If I were an Apple store employee, I'd ask for a raise. Apple's retail location development is a classic "push or pull" mercantile situation. Do you "push" more stores or more products at consumers, or do you let consumers "pull" them from you? In most circumstances, "pull" works best (don't tell that to Starbucks). Scarcity breeds desire, and the idea of "leaving money on the table" can be a siren song for disaster. Perfect the existing stores based on the comments of other contributors here today. Then, use those perfected stores to develop and train excellent employees used to "seed" new stores.

M. Jericho Banks PhD, President, CEO, Forensic Marketing LLC

Every time I walk into an Apple store, I know exactly what I want to get. I don't "hang out" in their stores -- too noisy; too crowded for my tastes. I try to locate a salesperson as fast as I can, tell him/her exactly what I want, do my transaction and leave with the product. Don't get me wrong, I am generally big on "service" (something that human beings are generally more apt to deliver) but honestly, what I really want in Apple's case is a kiosk. Put in my credit card number, punch "iPad, 32Gigs, black" and leave with my product. I don't think I am the only one.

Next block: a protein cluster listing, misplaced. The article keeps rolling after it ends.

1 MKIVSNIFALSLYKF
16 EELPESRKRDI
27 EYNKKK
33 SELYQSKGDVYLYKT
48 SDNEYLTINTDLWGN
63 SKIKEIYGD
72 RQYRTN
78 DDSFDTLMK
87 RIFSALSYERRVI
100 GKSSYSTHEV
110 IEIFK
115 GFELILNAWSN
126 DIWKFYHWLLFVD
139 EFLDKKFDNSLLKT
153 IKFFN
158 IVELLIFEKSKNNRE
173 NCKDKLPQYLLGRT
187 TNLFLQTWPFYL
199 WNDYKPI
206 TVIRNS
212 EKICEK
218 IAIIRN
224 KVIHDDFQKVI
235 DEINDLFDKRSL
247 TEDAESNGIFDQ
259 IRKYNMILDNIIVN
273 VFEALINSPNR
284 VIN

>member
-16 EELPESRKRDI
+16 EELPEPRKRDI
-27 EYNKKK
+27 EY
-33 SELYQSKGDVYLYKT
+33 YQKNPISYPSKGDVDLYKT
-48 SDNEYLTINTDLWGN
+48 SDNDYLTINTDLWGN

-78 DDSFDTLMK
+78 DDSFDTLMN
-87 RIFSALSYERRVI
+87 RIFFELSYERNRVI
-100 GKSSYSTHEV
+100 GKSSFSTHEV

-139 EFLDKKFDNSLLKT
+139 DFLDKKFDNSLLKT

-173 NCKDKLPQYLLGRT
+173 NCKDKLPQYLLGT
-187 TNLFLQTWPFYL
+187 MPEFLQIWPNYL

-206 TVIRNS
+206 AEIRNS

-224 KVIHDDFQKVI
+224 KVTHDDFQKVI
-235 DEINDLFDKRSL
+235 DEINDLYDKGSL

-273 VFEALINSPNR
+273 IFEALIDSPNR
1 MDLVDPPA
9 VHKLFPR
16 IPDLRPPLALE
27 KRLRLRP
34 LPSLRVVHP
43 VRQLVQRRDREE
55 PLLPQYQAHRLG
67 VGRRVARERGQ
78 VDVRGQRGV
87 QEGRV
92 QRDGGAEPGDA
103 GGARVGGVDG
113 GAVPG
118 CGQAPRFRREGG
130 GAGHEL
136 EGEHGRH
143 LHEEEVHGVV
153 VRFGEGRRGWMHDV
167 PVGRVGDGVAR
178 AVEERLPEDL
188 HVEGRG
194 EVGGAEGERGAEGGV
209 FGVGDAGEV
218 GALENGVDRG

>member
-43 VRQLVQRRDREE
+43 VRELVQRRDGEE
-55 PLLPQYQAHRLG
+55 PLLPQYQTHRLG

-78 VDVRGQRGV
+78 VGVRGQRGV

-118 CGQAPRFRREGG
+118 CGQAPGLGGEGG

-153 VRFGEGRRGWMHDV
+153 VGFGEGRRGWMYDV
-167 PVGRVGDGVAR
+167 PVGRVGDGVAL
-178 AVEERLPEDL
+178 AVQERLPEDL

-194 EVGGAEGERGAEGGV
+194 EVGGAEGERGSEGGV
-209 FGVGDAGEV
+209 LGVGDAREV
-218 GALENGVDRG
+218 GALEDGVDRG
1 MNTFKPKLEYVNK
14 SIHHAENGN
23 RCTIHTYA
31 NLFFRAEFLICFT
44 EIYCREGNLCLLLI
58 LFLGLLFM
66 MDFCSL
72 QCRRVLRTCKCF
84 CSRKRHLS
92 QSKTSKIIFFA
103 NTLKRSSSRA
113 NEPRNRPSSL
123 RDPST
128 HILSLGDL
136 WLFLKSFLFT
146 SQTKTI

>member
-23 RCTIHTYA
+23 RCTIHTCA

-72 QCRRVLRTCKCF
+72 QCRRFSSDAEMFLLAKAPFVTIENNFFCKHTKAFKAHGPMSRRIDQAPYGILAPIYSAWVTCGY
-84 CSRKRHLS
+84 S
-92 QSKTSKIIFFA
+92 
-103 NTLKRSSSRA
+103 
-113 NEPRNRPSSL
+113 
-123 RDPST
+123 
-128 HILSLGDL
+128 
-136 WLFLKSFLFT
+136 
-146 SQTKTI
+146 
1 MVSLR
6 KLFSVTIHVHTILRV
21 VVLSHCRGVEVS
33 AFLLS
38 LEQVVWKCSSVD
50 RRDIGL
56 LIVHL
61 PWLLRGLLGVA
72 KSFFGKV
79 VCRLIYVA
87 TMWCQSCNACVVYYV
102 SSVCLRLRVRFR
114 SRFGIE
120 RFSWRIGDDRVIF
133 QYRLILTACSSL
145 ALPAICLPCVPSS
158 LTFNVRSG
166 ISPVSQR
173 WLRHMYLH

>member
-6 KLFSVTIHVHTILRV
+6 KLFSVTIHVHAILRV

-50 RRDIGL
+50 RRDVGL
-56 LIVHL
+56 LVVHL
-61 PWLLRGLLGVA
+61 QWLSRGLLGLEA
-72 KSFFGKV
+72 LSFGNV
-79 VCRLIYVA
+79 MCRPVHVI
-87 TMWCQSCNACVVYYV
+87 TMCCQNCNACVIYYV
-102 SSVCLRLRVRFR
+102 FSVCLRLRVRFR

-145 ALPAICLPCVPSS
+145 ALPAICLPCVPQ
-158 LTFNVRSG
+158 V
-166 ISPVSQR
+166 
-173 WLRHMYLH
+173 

Fabien Tiburce, CEO, Compliantia, Retail Audit & Task Management Software

Yes ... and no.

Is there a consumer appetite for more Apple Stores and more associates? Absolutely.

Are the stores as productive as they can be and will more square footage (and more employees) cost justify the expense? Perhaps not.

I'd take a different swing at the ball. Not every shopper needs the same level of customer care. My vision would include a "traffic director" who puts the right associate with the correct customer need (I once called this role a retail concierge. I believe this will drive results and eliminate much of the chaos/confusion found at some locations.

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Dave Wendland, Vice President, Hamacher Resource Group

This seems to be a study looking for a problem. I'm not sure we need to worry about Apple and cannibalization. They continue to open strong stores, and the crowds continue to come. The brand still has huge opportunity for growth, and is far from saturation. Apple is in fine form at the present time, and no current problem really exists.

Joel Warady, Chief Marketing Officer, Enjoy Life Foods